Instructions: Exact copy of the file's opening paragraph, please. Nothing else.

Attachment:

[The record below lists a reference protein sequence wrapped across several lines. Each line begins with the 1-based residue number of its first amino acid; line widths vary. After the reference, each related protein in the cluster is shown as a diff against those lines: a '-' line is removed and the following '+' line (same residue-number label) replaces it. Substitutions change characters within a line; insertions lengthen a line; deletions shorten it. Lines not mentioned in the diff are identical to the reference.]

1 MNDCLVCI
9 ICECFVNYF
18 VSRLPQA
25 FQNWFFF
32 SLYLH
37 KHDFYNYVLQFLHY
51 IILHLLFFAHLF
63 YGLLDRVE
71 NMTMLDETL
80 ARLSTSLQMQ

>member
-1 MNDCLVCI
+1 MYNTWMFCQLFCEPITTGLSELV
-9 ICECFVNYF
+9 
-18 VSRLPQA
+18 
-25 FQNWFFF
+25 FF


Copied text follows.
[The record below lists a reference protein sequence wrapped across several lines. Each line begins with the 1-based residue number of its first amino acid; line widths vary. After the reference, each related protein in the cluster is shown as a diff against those lines: a '-' line is removed and the following '+' line (same residue-number label) replaces it. Substitutions change characters within a line; insertions lengthen a line; deletions shorten it. Lines not mentioned in the diff are identical to the reference.]